The friends I made during the year

The last few hours of the year are here, and I find myself sitting alone… In search for company, I decided to rummage through some of the things I’ve been up to over the past few months… The end of yet another year… Here’s wishing everyone a great year ahead… better than the year gone by…

Lucky Charm From Sikkim
Lucky Charm From Sikkim

In the beginning of the year, my brother had the opportunity to visit Sikkim, a small state in the Himalayas. Among the many souvenirs he brought back were lucky charms (I’m assuming they have something to do with feng shui, but I really can’t say for sure). Here’s one that posed for me on the table…


The table is always a work-in-progress. Sometimes its squeaky clean, but mostly, its got some odd objects visiting it. While I was looking around the rather cluttered table, I noticed this pendent… My mother and I purchased it from a street seller on an impulse. It’s one of my favourites… and we bought it really really cheap…

The First Of Many Seashells
The First Of Many Seashells

Looking for a familiar face in the sketching file, I found this photograph of a really old sketch… The first of many seashells… It’s perhaps been the best too…

There’s something about sea shells that never ceases to fascinate me. The different shapes, sizes, colours, textures, designs and patterns. And the strangest thing is, that the creature that makes these magnificent works of art, is a slimy creature which no one would want.

Shell On Velvet
Shell On Velvet

This is the latest seashell that was gracious enough to pose for me (also a key chain). I kind of got fed up with the chains. I assumed the shell too would want to be free for a while. So I unchained it and allowed it to rest on a velvet blanket. I hope it felt good.

3D model of shoes - Ambient Occlusion
3D model of shoes - Ambient Occlusion

Talking of feeling good, the doctor told me to catch some sun…

3D model of a toy train - Ambient Occlusion
3D model of a toy train - Ambient Occlusion

and what better way to catch the sun, than with a few flowers.

So I put on a pair of shoes, caught the train, and paid a visit to some flowers…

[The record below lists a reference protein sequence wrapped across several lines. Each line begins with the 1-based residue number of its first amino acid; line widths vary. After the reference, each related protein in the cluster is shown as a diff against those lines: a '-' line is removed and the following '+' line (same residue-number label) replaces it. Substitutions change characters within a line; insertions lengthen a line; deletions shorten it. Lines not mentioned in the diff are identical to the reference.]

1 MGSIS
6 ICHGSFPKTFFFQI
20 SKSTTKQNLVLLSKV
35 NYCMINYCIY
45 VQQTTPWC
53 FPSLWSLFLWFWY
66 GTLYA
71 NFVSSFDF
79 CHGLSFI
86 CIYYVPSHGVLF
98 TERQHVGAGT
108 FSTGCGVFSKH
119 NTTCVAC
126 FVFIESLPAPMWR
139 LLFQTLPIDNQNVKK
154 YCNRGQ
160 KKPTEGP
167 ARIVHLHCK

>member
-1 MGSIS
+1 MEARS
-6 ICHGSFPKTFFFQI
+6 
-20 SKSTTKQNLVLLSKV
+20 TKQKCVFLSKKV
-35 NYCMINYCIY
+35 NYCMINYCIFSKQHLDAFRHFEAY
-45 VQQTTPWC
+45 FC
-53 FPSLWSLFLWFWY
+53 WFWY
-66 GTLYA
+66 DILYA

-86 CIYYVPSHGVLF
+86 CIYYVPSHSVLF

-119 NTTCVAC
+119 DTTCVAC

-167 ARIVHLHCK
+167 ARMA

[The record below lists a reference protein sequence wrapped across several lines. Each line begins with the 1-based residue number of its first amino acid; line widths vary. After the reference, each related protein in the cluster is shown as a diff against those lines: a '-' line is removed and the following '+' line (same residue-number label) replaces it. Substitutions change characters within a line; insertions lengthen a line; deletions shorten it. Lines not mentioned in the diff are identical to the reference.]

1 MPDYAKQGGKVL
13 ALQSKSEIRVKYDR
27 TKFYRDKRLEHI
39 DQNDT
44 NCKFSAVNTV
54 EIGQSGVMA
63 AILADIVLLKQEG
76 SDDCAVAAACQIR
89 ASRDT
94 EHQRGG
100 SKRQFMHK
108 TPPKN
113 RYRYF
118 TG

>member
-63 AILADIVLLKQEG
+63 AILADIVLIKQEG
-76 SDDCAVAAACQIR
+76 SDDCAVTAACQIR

Random Thoughts

Just a few things on my mind… Merry Christmas and A Happy New Year everyone 🙂

When I said I had the holiday blues, I thought I was alone… Until recently, when I happened to hear an old song… Apparently Dean Martin too had some issues with festive occasions…  Ironically, he died on a Christmas morning… God bless his soul…

Aah… The good old days of melodious music, pure soul, emotions, and something the whole family could enjoy together without any embarrassment or disgust. Every time I saw a video of the ‘Rat Pack‘, I couldn’t help but smile…

So when was the last time you danced? The last time you smiled when watching someone else sing or dance? When I asked myself that question, I didn’t have an answer. In today’s world, genuine joy is a rare luxury indeed. But there is a very interesting phenomenon spreading around the world…

Flash mobs are increasingly becoming popular. Complete strangers gathering at a public space and spontaneously dancing – just for the sheer joy of it… Okay, so they’re choreographed and planned events… But it comes as a surprise… the energy is infectious. No strings attached! It must take a lot of guts to pull off something like that. But at the end of it, everyone goes home smiling.

I’m sure there are lots of marketers who have done research on this already. On why it is so popular, and how it could be used to promote something.

Stressful work-environments, tight deadlines, social pressures, family problems, the latent frustration of today’s lifestyle … People need a break. We need some purity around us, to remove the clutter we have created. So dear marketer, this is what people need. To have fun, like we used to when we were kids. A return to innocence.

Genuine happiness is infectious. And so, with a heart full of hope for a better year ahead, here’s wishing everyone a merry Christmas and a happy New Year…

For those of you suffering the holiday blues, hope this cheers you 🙂 It worked for me… how I wish I could do that typical Shah Rukh Khan move 😀

One final word… For those who are wondering why this nonsensical song is popular – well its just proof of those infectious things… 😀

Musings Stories